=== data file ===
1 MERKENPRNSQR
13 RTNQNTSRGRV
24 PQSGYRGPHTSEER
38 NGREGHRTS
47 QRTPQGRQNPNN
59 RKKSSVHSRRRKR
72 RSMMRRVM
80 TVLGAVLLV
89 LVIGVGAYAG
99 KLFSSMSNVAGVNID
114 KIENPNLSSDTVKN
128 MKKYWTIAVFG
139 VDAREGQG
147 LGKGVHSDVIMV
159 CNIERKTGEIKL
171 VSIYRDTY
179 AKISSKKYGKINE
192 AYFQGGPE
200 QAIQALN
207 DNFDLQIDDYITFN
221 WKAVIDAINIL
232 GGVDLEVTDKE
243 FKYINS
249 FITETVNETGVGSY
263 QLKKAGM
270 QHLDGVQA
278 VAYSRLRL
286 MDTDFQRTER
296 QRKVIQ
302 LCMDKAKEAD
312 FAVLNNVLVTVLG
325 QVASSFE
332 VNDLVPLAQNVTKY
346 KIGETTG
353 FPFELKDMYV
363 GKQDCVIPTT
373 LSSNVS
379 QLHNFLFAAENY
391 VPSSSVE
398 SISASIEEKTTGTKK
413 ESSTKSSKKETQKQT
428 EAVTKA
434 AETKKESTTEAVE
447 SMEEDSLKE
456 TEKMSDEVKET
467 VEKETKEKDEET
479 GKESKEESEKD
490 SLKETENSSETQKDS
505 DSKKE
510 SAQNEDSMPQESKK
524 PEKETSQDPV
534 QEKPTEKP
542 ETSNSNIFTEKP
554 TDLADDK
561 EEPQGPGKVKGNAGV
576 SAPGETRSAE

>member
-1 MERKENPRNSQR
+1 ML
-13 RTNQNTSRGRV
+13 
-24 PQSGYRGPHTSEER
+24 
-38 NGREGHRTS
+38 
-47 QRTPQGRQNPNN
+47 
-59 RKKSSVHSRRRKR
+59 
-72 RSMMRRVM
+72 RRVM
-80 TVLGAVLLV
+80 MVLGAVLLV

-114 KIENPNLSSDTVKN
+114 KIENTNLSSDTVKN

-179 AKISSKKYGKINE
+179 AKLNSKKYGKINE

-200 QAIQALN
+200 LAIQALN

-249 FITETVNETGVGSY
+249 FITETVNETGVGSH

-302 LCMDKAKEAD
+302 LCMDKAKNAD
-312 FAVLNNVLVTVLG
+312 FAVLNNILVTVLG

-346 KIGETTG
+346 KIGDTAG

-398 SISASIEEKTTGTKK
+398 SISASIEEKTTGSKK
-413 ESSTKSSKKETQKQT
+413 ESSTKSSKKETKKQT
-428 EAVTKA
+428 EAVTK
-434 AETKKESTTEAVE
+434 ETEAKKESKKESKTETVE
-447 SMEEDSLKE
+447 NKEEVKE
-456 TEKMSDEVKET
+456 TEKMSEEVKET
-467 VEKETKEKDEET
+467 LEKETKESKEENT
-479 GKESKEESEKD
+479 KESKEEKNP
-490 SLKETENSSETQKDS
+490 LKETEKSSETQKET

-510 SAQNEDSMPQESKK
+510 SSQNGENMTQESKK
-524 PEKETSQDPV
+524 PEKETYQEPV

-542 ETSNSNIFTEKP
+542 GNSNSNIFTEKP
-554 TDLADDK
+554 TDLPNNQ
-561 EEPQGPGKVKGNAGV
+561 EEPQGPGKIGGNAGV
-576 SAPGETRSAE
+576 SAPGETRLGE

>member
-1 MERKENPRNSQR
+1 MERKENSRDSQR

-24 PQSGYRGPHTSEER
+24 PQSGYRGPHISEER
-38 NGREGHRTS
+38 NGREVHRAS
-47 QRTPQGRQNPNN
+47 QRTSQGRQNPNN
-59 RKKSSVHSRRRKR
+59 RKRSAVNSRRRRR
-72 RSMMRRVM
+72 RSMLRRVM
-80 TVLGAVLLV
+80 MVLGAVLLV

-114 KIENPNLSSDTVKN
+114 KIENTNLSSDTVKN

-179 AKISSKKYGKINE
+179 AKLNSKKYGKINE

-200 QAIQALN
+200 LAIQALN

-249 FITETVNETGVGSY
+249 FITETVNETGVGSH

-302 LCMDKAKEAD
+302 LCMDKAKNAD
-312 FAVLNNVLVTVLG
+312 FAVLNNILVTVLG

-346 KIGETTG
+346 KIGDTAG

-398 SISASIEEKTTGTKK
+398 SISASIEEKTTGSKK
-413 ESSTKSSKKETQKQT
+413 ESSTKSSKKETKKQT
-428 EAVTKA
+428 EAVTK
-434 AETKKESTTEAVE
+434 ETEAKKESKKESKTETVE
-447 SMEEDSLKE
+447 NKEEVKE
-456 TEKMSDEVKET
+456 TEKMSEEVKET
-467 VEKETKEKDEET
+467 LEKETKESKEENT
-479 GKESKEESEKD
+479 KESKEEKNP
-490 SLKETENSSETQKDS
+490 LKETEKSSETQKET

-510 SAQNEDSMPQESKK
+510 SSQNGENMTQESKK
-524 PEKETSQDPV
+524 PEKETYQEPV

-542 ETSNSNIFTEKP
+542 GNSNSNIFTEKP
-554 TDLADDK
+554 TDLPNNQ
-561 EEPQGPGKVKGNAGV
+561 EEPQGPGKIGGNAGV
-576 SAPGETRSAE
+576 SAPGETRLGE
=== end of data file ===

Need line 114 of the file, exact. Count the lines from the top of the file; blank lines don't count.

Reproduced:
-561 EEPQGPGKVKGNAGV